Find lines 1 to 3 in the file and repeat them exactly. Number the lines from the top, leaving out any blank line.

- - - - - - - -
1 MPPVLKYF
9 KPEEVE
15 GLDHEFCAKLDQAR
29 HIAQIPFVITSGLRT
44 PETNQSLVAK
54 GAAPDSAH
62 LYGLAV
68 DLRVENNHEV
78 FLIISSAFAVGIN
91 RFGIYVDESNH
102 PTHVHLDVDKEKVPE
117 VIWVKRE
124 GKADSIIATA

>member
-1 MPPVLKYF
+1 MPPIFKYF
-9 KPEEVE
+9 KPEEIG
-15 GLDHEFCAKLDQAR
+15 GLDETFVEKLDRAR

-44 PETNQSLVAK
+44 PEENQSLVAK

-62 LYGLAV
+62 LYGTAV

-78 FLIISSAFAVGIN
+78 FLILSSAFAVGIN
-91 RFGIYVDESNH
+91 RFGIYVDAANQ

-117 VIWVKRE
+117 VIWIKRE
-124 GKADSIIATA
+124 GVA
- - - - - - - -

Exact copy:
1 MPPVLKYF
9 KPEEVE
15 GLDHEFCAKLDQAR